Al Udeid Air Base
|Al-Udeid Air Base
قاعدة العديد الجوية
|IATA: XJD – ICAO: OTBH|
|Owner||Qatar Air Force|
|Operator||United States Air Force / Royal Air Force / Qatari Air Force|
|Elevation AMSL||130 ft / 40 m|
Al Udeid Air Base (Arabic:قاعدة العديد الجوية) is a military base southwest of Doha, Qatar, also known as Abu Nakhlah Airport (Arabic:مطار أبو نخلة). It houses foreign coalition personnel and assets. It is host to a forward headquarters of United States Central Command, headquarters of United States Air Forces Central Command, No. 83 Expeditionary Air Group RAF, and the 379th Air Expeditionary Wing of the USAF. In 1999, the Emir of Qatar, Sheikh Hamad, told U.S. officials that he would like to see as many as 10,000 U.S. servicemen permanently stationed at Al Udeid.
Following joint military operations during Operation Desert Storm in 1991, Qatar and the United States concluded a Defense Cooperation Agreement that has been subsequently expanded. In April, 2003, the U.S. Combat Air Operations Center for the Middle East moved from Prince Sultan Air Base in Saudi Arabia to Qatar’s Al Udeid Air Base, southwest of Doha, the Qatari capital.
Al Udeid and other facilities in Qatar serve as logistics, command, and basing hubs for the U.S. Central Command (CENTCOM) area of operations, including Iraq and Afghanistan. In spite of serving as the host to a large U.S. military presence, and supporting U.S. regional initiatives, Qatar has remained mostly secure from terrorist attacks. Terrorist statements indicate that energy infrastructure and U.S. military facilities in Qatar remain potential targets. U.S. officials have described Qatar’s counter-terrorism cooperation since the September 11 attacks as significant.
Royal Australian Air Force Operations
As part of Australia's contribution to coalition forces in the 2003 invasion of Iraq, fourteen F/A-18 Hornet fighters from No. 75 Squadron RAAF were based at Al Udeid, along with two P-3 Orion maritime patrol aircraft and three C-130 Hercules military transport aircraft. During the early phases of the war, the Hornets flew long missions escorting and protecting coalition AWACS Early warning aircraft and tanker aircraft used for air-to-air refueling. Later, when the threat to aircraft was reduced, the Hornets switched to the ground attack and combat support roles and were used to attack Iraqi ground forces with laser-guided bombs. The Orions flew long endurance missions over the Persian Gulf tracking vessels, curbing smuggling and guarding against the threat posed by suicide boats. The deployed Hercules flew supplies and equipment into Iraq, and later flew some of the first humanitarian aid into Baghdad. The fourteen Royal Australian Air Force Hornets flew over 670 sorties during the war, including 350 combat sorties over Iraq.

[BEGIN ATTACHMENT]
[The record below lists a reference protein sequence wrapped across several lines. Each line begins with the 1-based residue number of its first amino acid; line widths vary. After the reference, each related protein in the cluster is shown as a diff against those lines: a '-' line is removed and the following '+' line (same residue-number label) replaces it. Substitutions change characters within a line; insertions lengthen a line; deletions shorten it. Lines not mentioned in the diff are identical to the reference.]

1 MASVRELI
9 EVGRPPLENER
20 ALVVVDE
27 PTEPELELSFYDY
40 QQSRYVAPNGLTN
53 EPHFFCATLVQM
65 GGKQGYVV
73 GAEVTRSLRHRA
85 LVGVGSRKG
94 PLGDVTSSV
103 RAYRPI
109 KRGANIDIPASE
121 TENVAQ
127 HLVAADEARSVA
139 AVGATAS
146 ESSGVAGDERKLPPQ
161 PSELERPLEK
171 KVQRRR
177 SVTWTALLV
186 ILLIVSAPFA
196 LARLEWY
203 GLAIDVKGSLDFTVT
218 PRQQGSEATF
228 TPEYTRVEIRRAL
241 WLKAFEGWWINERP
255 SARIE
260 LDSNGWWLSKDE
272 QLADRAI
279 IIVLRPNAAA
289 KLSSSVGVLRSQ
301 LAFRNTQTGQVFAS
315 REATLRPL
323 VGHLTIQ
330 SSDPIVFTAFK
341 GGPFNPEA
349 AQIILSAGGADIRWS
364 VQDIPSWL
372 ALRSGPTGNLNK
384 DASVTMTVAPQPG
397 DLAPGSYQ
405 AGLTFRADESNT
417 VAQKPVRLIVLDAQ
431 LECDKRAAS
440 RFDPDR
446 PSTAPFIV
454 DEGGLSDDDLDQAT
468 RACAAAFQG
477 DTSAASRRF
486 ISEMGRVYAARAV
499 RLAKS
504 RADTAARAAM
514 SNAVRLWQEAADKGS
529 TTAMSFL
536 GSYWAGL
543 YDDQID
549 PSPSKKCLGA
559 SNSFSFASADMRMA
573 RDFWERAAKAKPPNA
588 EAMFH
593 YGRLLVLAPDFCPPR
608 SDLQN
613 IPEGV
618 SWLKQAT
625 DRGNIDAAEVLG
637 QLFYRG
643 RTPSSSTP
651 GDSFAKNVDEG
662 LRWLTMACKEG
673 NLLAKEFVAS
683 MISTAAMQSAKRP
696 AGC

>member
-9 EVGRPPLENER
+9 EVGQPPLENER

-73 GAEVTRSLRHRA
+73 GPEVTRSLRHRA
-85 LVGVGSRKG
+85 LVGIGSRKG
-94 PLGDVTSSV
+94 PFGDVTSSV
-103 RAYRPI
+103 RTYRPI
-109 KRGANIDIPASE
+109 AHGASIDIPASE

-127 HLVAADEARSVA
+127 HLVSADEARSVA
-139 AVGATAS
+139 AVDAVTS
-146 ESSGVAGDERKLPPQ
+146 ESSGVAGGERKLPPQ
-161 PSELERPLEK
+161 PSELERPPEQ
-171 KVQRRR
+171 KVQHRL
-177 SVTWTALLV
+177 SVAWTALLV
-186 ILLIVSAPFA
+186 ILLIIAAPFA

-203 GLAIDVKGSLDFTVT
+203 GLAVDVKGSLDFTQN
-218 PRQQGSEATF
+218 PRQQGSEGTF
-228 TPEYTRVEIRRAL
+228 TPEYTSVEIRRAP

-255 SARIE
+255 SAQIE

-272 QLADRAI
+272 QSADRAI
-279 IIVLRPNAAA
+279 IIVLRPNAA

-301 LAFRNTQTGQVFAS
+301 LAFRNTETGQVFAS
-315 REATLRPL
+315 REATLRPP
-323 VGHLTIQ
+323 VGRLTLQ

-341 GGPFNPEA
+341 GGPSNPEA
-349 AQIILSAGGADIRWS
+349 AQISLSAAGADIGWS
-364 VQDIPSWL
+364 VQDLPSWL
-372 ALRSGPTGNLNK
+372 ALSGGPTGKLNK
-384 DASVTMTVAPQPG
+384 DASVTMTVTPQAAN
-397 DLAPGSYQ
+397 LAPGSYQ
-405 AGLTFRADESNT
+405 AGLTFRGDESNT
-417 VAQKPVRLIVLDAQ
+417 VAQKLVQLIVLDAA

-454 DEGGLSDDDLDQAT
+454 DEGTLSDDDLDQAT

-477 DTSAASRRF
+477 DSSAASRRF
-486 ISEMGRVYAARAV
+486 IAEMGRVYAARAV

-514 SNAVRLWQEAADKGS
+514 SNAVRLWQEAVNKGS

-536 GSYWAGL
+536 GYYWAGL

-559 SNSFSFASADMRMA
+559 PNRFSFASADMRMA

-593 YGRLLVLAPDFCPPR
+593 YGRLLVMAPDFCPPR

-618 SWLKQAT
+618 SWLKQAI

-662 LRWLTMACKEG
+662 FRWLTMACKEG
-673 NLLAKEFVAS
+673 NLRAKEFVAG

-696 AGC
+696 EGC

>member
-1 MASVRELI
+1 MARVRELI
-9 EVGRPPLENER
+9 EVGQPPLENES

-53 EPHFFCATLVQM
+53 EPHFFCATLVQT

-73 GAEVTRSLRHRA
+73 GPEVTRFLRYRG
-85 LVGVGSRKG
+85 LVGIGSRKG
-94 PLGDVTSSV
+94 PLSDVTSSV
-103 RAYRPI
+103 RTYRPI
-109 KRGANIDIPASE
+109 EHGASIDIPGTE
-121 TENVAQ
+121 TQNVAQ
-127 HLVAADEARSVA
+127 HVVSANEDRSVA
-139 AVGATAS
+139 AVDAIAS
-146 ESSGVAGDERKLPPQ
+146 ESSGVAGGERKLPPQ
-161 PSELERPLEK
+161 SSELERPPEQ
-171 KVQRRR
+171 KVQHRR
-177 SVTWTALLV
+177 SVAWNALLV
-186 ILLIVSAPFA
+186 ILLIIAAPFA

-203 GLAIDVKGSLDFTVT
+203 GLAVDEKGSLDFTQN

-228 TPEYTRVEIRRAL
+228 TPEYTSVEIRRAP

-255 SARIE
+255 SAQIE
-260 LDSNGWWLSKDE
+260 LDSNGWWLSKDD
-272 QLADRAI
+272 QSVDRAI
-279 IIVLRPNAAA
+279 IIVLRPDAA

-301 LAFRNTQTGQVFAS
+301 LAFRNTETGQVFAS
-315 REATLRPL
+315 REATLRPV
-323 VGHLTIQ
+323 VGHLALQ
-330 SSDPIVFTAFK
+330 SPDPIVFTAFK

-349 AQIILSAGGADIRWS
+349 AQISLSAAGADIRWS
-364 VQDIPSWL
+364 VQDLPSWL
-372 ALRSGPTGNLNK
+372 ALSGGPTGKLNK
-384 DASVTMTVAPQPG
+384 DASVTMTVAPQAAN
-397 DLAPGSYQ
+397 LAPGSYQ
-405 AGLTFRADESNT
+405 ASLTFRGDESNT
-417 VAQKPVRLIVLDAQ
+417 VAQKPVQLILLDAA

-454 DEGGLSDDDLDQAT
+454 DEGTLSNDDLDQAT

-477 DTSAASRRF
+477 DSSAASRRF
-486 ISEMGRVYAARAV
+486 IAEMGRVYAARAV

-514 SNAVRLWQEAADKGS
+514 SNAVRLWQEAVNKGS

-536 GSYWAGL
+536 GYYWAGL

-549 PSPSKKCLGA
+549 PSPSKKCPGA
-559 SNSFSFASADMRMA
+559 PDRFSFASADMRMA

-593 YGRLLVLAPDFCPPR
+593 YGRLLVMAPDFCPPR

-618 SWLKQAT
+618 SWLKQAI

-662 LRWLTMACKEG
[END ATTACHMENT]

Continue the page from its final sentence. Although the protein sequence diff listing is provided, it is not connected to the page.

Following Australia's formal withdraw of forces from Iraq and to upon Afghanistan in 2008, the air bridge for operations in the Middle East was re-located to Al Minhad Air Base in the United Arab Emirates.
Qatari Air Force operations
Royal Air Force operations
Between 2001 and 2009 the airbase was used by the British Royal Air Force with transport and fast-jet aircraft. Since 2014 it has been used as HQ for British involvement in airstrikes against ISIS in Iraq (Operation Shader).
Military Cooperation and Foreign Assistance
With its small territory and narrow population base, Qatar relies to a large degree on external cooperation and support for its security. With a personnel strength of 11,800, Qatar’s armed forces are the second-smallest in the Middle East. France has provided approximately 80% of Qatar’s arms inventory. Since the 1991 Gulf War, Qatar has pursued a limited program of force modernization. Qatar has spent $12 billion to buy MIM-104 Patriot Missiles.